Radebe writes in his artist's statement: "The city plan, in its ambiguous form and sense, changes its meaning, its behaviour and ultimately nature. The conventions of writing, or the point of the alphabet, the purpose of transcribing, and indeed the purpose of reading, all get stretched to a new and unexpected end."

In this mural, everyone constructs their own reading or idea of a city and this reading starts with Radebe's own sense of place, "deciphering the graffiti that embellishes the city, the street etiquette, the lingo, the sounds of foot traffic, the vehicles, the trucks, the taxis, the busses, the police sirens; the smell of food, the smell of urine, the smell of oil visible on the tarmac on the streets". He adds": "It's sunshine piercing through the buildings and its shadows... It's night-time, and all of it encapsulated in a line to facilitate marking my presence as a part of the city."

This mural intervention links in concept and aesthetic to Radebe's inaugural solo exhibition, 'A Walk in the City', held last month at the National School of the Arts gallery in the round. See the project website for more: http://walkinthecity.withtank.com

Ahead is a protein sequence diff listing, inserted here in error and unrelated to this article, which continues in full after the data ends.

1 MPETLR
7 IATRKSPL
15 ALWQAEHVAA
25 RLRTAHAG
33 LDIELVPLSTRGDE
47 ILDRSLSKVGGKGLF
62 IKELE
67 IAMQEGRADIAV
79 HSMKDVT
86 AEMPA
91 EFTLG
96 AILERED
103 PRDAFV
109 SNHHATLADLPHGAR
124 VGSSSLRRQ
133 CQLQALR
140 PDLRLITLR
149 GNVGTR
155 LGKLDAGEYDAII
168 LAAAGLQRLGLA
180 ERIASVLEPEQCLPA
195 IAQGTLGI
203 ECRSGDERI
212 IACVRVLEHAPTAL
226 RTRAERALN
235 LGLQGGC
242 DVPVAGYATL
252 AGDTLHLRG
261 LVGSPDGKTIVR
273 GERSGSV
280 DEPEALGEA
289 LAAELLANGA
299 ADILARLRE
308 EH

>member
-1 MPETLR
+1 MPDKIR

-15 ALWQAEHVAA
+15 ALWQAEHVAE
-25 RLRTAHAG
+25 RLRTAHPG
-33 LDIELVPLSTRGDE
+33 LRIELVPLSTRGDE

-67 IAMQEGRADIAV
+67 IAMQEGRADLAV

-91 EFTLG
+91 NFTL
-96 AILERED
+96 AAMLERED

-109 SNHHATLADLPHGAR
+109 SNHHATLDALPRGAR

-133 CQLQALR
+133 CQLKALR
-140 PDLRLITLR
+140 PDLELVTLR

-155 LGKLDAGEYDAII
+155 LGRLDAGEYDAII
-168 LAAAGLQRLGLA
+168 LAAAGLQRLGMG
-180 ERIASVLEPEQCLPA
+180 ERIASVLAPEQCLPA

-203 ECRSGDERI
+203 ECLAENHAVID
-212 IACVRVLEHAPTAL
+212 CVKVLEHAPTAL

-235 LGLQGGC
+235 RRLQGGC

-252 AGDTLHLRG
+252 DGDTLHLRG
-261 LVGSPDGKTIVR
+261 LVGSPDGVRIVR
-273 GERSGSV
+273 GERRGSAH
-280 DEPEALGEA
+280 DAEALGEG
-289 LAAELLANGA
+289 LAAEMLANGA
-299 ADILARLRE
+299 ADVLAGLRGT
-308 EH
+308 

--KG
'Alphabet Soup II' (2014), marking pen on drawing chart paper: Sandile Radebe

Sunday, October 26, 2014

Next public space intervention: Johannesburg


Sandile Radebe's maquette for public sculpture: 'A Walk in the City', NSoA installation view (2014)
--guerilla gallery, an offspace for experimental work, manifests nomadically when circumstances and resources conspire with a flexi-format according to each project's needs. At its heart is an activation of unusual spaces married to conceptual intent. The platform due to its nature has unpredictable gestation times and aims to enable something a little different with each iteration.